How long do you think you can afford to use the taxi or Uber? How much time would you like to spend waiting on para-transit buses or regular buses especially when it’s raining or during our five months of winter? Yes, buses are a potentially great alternative but Uber/Taxi/Paratransit buses do not contribute to Montreal’s mission of reducing carbon emissions.
All these socio-economic factors are interconnected just like our transit system. However, if at the core it is designed only for able-bodied riders like me, with no toddlers on strollers or any mobility concerns, then the whole system is going to have lags and barriers.
Montreal’s underground metro network is a beautiful architectural facade with apparent hollow scaffolding. We can’t patch it up. It’s a design challenge for us!
We can take an equity-centred design approach to ensure that people along the mobility spectrum can access the public transit in whichever way they can without depending on someone else. I want to engage Montrealers in a crowd-solving design session on October 14th, 2020 (date modified).
54 years ago, on October 14, Montreal’s first metro was opened up. October also has awareness days for Cerebral Palsy, Osteoporosis, Breast cancer, World Spine Day, Mental Health Day, and Rett syndrome; and the timing is opportune. Reach out if you want to collaborate!
As mentioned earlier, the first element of accessibility is access to knowledge. I hope you are now more aware of this design conundrum. I will also be sharing my Excel file with all the data in an open-source format for organizations and individuals to benefit from it and incorporate it into their already existing efforts.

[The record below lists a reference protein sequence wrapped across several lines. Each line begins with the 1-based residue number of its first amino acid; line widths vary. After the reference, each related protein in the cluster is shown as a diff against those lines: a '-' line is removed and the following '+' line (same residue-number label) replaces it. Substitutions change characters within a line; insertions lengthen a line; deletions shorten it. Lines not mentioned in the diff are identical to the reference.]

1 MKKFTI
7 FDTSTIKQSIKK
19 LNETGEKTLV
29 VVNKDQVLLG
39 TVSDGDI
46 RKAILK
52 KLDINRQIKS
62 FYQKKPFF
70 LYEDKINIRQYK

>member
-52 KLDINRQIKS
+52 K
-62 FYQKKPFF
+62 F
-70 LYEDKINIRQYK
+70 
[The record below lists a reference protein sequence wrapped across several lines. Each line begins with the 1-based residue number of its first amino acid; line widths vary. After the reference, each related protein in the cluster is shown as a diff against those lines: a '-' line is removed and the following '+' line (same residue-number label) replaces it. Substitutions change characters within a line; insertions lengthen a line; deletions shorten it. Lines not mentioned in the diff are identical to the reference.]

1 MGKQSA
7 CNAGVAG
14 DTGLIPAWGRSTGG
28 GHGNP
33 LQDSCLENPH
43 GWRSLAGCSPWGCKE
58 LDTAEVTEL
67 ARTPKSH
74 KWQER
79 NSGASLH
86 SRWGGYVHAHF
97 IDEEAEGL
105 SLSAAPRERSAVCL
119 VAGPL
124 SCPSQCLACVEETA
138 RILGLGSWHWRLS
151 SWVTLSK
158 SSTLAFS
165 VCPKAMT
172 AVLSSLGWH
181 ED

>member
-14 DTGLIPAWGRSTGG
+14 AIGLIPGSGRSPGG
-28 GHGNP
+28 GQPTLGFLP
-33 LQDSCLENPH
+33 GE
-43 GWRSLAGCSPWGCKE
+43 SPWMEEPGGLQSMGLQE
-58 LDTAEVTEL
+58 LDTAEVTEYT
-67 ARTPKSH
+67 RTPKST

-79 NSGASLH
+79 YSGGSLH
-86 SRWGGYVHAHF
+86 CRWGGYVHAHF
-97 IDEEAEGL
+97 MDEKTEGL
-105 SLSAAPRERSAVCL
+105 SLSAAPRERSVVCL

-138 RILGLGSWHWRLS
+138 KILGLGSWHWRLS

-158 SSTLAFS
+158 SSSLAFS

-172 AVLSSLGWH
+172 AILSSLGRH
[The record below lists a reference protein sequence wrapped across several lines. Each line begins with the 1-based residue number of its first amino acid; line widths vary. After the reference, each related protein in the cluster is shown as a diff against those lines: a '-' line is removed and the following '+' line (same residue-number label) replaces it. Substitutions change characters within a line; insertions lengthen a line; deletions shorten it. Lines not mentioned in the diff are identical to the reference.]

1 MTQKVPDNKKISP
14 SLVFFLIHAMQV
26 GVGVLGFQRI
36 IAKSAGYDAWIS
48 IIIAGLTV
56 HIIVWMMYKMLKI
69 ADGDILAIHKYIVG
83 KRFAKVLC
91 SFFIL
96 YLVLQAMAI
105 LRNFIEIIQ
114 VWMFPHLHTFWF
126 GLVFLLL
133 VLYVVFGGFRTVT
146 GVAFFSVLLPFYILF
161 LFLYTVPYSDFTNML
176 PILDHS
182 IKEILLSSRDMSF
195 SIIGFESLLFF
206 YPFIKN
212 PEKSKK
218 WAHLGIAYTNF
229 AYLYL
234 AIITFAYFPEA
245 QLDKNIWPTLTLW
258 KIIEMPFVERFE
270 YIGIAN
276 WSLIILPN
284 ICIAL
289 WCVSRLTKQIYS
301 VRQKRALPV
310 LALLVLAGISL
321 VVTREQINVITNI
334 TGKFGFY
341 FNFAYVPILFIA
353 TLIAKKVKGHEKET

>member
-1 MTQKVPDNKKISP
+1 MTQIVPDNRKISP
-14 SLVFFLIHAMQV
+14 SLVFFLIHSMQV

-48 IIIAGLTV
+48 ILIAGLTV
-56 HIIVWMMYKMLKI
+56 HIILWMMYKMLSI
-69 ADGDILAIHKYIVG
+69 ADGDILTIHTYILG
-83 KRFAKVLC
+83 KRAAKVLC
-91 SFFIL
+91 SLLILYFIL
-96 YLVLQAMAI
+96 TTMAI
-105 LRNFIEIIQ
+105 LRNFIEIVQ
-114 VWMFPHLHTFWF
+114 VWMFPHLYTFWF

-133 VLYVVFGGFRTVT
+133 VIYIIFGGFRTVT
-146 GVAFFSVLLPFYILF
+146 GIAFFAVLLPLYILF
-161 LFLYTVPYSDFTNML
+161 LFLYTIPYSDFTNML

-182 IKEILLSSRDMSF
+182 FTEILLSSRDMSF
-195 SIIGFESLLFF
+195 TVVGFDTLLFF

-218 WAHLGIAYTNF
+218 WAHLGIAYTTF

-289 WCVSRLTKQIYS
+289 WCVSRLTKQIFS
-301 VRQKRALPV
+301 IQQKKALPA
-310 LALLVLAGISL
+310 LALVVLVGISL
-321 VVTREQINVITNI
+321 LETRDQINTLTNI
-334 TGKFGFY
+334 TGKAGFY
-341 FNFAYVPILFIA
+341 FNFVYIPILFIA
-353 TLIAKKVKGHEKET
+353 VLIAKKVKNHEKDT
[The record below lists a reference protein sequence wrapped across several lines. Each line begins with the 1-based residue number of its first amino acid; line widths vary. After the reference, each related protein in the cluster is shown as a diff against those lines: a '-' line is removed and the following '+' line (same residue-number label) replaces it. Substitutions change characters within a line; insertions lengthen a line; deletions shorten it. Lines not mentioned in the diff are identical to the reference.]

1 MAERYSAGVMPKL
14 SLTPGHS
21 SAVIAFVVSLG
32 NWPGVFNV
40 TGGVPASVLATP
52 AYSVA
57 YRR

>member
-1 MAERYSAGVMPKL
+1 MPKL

I counted the steps on the stairs because those are the imposing structures that limit many individuals. However, I would also like to point out that there are many pathways within the stations. I didn’t/couldn’t count the steps or length of these pathways but this would be essential information for people with reduced mobility and visually-impaired individuals to gauge their environment.
This personal project may open up wonderful avenues for research around socio-economic groups, refugee settlement, new inhabitant integration, senior citizen care, homelessness, visually-impaired individuals, auditory-impaired individuals, social cohesion, inclusive design, and civic entrepreneurship. I will be reaching out to designers, city and STM team, accessibility advocates, architectures, planners, NGOs, and foundations to see how this can go further. If you are reading this, reach out to discuss potential projects.
I would love for my fellow citizens to conduct such accessibility audits in their respective cities.
#4Days4Lines #4Jours4Lignes #Accessibility #Accessibilité